Facebook Whistleblower | Facebook Tightened Guidelines In The Fight Against Online Bullying

The online group Facebook wants to protect some of its users from "mass bullying and intimidation". For example, celebrities and activists should be helped.

The standing of criticism online corporate Facebook tightened its policies in the fight against online bullying . Users who are particularly at risk, such as victims of violence or government critics, are to be protected from "mass bullying and intimidation" through coordinated action by other users, as the social network announced. Such a coordinated approach should also be prevented if the content itself does not violate the Facebook guidelines.

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The group also wants to improve the protection of well-known users such as politicians, celebrities and artists. Content with "degrading or sexualized attacks" should be deleted. This includes, among other things, photos with a sexual message that have been edited with programs such as Photoshop or disparaging remarks about the appearance.

The protection should also apply to those who have not willingly become known, such as human rights activists or journalists, as announced by Facebook. In such cases, bullying often affects women, PoCs and members of the queer community.

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Facebook after revelations under pressure to act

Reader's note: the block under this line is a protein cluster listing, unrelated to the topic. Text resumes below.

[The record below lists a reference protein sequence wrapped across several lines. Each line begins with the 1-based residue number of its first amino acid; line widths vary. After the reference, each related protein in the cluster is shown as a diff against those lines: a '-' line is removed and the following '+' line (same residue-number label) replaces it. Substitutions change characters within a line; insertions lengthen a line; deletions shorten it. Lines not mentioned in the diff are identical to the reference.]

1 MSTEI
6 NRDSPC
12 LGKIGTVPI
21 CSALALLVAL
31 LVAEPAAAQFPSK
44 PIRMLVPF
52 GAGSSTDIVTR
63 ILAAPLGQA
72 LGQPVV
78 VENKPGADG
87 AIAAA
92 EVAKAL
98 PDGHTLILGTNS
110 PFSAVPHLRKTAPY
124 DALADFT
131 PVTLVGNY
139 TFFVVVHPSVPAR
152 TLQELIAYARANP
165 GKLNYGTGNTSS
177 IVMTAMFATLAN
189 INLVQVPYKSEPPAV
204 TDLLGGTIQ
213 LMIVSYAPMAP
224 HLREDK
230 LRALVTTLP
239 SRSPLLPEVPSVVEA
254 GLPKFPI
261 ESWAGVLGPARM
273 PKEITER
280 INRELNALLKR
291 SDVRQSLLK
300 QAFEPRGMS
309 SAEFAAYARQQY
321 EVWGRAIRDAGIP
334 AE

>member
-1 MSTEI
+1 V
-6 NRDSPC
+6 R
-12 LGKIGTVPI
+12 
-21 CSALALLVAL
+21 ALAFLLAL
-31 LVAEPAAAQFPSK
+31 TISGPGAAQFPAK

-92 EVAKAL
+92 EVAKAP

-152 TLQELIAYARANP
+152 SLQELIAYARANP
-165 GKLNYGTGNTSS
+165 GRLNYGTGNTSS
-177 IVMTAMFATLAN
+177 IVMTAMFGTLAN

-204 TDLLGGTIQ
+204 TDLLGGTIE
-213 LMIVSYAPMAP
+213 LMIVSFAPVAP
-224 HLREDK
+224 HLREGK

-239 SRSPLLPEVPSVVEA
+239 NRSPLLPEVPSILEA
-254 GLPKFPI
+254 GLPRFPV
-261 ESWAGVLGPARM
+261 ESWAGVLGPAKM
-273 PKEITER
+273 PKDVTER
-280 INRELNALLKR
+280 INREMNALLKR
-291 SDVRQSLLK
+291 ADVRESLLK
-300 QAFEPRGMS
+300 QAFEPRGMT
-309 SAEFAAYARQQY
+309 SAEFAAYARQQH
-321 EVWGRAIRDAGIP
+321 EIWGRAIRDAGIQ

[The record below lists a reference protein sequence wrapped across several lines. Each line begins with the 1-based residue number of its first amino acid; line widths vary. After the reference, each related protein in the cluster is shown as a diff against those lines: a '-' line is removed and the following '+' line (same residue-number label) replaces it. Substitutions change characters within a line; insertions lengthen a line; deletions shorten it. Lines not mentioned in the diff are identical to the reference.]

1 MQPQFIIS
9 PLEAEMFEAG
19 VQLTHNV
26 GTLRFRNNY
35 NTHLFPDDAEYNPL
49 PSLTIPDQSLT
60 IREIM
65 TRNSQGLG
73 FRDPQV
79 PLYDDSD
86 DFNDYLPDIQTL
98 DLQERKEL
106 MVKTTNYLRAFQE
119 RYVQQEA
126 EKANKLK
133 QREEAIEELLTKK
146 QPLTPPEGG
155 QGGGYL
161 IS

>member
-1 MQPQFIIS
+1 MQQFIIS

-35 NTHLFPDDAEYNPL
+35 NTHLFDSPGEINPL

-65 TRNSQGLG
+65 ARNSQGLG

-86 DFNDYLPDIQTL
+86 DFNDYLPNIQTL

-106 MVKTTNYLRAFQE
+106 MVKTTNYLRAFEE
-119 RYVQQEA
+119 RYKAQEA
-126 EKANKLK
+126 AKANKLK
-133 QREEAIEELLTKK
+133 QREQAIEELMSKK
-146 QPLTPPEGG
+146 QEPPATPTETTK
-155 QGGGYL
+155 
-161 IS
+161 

In the past, Facebook has repeatedly been accused of not taking sufficient action against the spread of hate messages and bullying on its platforms. Most recently, revelations by the whistleblower and former Facebook employee Frances Haugen caused a stir. Haugen accuses her ex-employer of putting his own profits above the safety of his users and the common good. Facebook has firmly denied the allegations.

However, in the course of the revelations, the group also presented new functions with which children and young people are to be better protected. Facebook's Vice President for Global Affairs, Nick Clegg, presented two new features on a talk show. On Instagram, adolescents should be encouraged to take a break. They should also be advised if they frequently look at the same content that was not rated as appropriate.

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According to Haugen's statements, several politicians had spoken out in favor of stricter rules for Facebook. The revelations demonstrated "how urgently we need strong and effective regulation of social networks in Europe," said Federal Justice Minister Christine Lambrecht (SPD to the editorial network Germany).   

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